You are here:

Can Learning to Use Moodle Alter Teachers’ Approaches to Teaching?

, American International School, Hong Kong ; , The University of Hong Kong, Hong Kong

EdMedia + Innovate Learning, in Vienna, Austria ISBN 978-1-880094-65-5 Publisher: Association for the Advancement of Computing in Education (AACE), Waynesville, NC


This study examines how social engagement in an online learning environment (OLE) can transform teachers’ perceptions of their own pedagogical practices. Data was collected over a ten-month period, as a group of five teachers at an international school in Hong Kong were learning to use Moodle to create blended learning environments. Participants ranged from new teachers in their first year of work, to experienced teachers with over ten years on the job. The data examined in this paper came from an online semi-structured interview. The findings indicate that teachers with more teaching experience may have more confidence to use OLEs in a constructivist way. In this study, OLEs, especially with the use of Web 2.0 tools, were expected to provide a process for negotiation of student control and expression in a way that motivates students and supports learning.


Knutzen, B. & Kennedy, D.M. (2008). Can Learning to Use Moodle Alter Teachers’ Approaches to Teaching?. In J. Luca & E. Weippl (Eds.), Proceedings of ED-MEDIA 2008--World Conference on Educational Multimedia, Hypermedia & Telecommunications (pp. 3809-3818). Vienna, Austria: Association for the Advancement of Computing in Education (AACE). Retrieved March 23, 2019 from .


View References & Citations Map


  1. Bain, J., & McNaught, C. (1996). Academic’s educational conceptions and the design and impact of computer software in higher education. In C. McBeath & R. Atkinson (Eds.), The learning superhighway. New world? New worries! Proceedings of the Third International Interactive Multimedia Symposium. (pp. 56–59). Perth,
  2. Bennett, S. & Lockyer, L. (2004). Becoming an online teacher: Adapting to a changed environment for teaching and learning in higher education. Educational Media International, 41(3), 231–248.
  3. Biggs, J. (1989). Approaches to the enhancement of tertiary learning. Higher Education Research and Development, 8(1), 7–25.
  4. Biggs, J.B. (2003). Teaching for quality learning at university (2nd ed.). Buckingham: Society for Research into Higher Education& Open University Press.
  5. Brown, J.S., Collins, A., & Duguid, P. (1989). Situated cognition and the culture of learning. Educational Researcher, 18, 32–42.
  6. Cognition and Technology Group at Vanderbilt. (1992). The Jasper experiment: An exploration of issues in learning and instructional design. Educational Technology Research and Development, 40(1), 65–80.
  7. Dougiamas, M. (2007). Philosophy. Retrieved December 18, 2007, from Dougiamas, M., & Taylor, P.C. (2003). Moodle: Using learning communities to create an open source course management system. In D. Lassner& C. McNaught (Eds.), ED-MEDIA 2003 (pp. 171–178). Proceedings of
  8. Glaser, B.G., & Strauss, A.L. (1967). The discovery of grounded theory. Chicago: Aldine. Kennedy, D.M. (2005a). Challenges in evaluating Hong Kong students’ perceptions of Moodle. In H. Goss (Ed.), Balance, fidelity, mobility. Maintaining the momentum? (pp. 327–336). Proceedings of the 22nd annual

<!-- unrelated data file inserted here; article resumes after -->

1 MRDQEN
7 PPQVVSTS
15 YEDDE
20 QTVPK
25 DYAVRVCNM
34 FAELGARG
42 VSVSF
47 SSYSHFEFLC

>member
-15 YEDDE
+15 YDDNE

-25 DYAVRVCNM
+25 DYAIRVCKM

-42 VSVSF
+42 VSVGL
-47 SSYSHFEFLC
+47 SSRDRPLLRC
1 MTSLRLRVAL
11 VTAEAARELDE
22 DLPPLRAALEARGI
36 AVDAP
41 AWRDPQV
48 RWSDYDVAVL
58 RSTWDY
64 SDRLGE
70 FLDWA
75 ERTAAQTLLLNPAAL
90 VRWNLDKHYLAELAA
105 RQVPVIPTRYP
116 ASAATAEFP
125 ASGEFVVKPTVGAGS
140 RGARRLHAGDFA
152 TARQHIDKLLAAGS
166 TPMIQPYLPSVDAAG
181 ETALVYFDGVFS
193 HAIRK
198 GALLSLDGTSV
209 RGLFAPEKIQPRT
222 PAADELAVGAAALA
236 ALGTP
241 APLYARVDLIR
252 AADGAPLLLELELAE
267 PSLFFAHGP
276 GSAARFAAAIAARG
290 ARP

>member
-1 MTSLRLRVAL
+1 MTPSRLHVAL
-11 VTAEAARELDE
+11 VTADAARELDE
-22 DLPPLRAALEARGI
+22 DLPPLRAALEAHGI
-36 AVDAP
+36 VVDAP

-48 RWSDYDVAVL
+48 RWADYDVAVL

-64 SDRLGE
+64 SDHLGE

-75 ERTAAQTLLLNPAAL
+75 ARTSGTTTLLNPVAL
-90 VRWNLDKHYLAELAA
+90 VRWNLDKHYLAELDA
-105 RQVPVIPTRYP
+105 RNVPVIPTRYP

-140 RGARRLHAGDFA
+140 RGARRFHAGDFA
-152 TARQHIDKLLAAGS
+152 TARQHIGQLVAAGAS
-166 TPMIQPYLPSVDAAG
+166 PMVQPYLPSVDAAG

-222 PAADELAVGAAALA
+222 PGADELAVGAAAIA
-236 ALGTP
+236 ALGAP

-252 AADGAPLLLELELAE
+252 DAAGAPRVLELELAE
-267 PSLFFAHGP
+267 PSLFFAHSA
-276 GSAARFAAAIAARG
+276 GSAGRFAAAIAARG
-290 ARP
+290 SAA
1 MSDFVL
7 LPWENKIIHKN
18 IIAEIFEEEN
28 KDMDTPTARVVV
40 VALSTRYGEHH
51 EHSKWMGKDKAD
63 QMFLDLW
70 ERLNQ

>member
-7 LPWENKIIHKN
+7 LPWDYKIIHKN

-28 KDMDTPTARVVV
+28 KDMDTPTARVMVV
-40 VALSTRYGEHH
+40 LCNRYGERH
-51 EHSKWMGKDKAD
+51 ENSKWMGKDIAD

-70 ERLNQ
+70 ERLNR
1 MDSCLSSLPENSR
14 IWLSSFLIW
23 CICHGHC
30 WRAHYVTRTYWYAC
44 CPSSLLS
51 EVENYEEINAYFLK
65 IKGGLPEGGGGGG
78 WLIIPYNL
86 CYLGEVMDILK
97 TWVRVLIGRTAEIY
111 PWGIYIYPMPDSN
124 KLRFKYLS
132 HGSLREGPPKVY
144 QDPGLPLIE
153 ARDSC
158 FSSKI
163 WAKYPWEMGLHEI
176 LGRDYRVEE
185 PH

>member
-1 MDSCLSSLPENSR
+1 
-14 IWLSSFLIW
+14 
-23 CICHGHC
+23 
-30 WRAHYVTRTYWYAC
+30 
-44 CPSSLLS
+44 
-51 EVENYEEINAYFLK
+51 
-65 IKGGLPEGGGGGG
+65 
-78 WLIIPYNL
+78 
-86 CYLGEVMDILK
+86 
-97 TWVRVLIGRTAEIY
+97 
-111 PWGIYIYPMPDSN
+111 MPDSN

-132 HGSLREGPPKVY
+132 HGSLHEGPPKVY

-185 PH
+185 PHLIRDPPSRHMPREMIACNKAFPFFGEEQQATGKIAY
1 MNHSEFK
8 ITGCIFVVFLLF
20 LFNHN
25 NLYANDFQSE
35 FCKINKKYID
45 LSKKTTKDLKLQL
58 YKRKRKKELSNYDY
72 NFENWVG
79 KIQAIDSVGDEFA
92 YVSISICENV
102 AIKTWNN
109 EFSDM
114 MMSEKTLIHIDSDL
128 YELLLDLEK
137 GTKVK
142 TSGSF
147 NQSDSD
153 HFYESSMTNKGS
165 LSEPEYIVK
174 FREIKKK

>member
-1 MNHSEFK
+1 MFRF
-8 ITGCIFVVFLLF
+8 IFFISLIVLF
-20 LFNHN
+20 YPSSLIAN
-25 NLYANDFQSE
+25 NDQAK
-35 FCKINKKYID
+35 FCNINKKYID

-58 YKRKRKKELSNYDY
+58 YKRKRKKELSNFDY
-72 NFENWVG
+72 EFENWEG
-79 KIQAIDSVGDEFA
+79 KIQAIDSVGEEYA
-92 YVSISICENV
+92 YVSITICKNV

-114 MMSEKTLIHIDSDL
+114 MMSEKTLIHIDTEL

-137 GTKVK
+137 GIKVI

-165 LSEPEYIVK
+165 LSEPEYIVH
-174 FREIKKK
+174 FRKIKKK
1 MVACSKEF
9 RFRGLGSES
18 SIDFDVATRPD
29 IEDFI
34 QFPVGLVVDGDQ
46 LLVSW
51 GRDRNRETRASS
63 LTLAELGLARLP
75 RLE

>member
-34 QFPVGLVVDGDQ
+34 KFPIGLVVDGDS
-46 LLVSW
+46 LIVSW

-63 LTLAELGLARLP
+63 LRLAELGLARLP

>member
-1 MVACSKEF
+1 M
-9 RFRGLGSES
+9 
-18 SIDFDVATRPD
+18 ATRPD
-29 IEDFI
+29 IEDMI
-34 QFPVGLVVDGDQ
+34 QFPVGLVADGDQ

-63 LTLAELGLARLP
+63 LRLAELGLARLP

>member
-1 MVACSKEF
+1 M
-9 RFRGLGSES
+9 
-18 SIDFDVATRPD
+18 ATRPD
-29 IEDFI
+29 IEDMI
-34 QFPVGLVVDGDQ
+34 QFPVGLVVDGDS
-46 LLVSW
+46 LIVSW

9. Laurillard, D. (2002). Rethinking university teaching: A framework for the effective use of educational technology (2nd ed.). London: Routledge Falmer.
  10. Lincoln, Y., & Guber, E. (1985). Naturalistic inquiry. Newbury Park, CA: Sage Publication.
  11. Littlewood, W., & Liu, N.F. (1996). Hong Kong students and their English. Hong Kong: Hong Kong University/ Macmillan.
  12. McNaught, C., Cheng, K.F., & Lam, P. (2006). Developing evidence-based criteria for the design and use of online forums in higher education in Hong Kong. In N. Lambropoulos & P. Zaphiris (Eds.). User-centered design of online learning communities (pp. 161–184). Hershey, PA: Information Science Publishing.
  13. McNaught, C., & Lam, P. (2005). Building an evaluation culture and evidence base for e-learning in three Hong Kong universities. British Journal of Educational Technology, 36(4), 599–614.
  14. Mezirow, J. (1997). Transformative learning: Theory to practice.p In P. Cranton (Ed.). Transformative learning in action: Insights from practice. New Directions for Adult and Continuing Education No. 74,(pp. 5-12). San
  15. Reeves, T.C. (1992). Effective dimensions of interactive learning systems. In A. Holzl & D. Robb (Eds.), Finding the Future: ITTE ’92. Proceedings of the Information Technology for Training and Education Conference. (pp. 99-113). Lucia, Brisbane: University of Queensland.
  16. Strauss, A., & Corbin, J. (1990). Basics of qualitative research: Grounded theory procedures and techniques. Newbury Park, CA: Sage.
  17. Wills, S., & McNaught, C. (1996). Evaluation of computer based learning in higher education. Journal of Computing in Higher Education, 7(2), 106–128.
  18. Zemsky, R. & Massy, W.F. (2004) Thwarted innovation: What happened to eLearning and Why. University of Pennsylvania, The Learning Alliance. Retrieved December 18, 2007, from

These references have been extracted automatically and may have some errors. If you see a mistake in the references above, please contact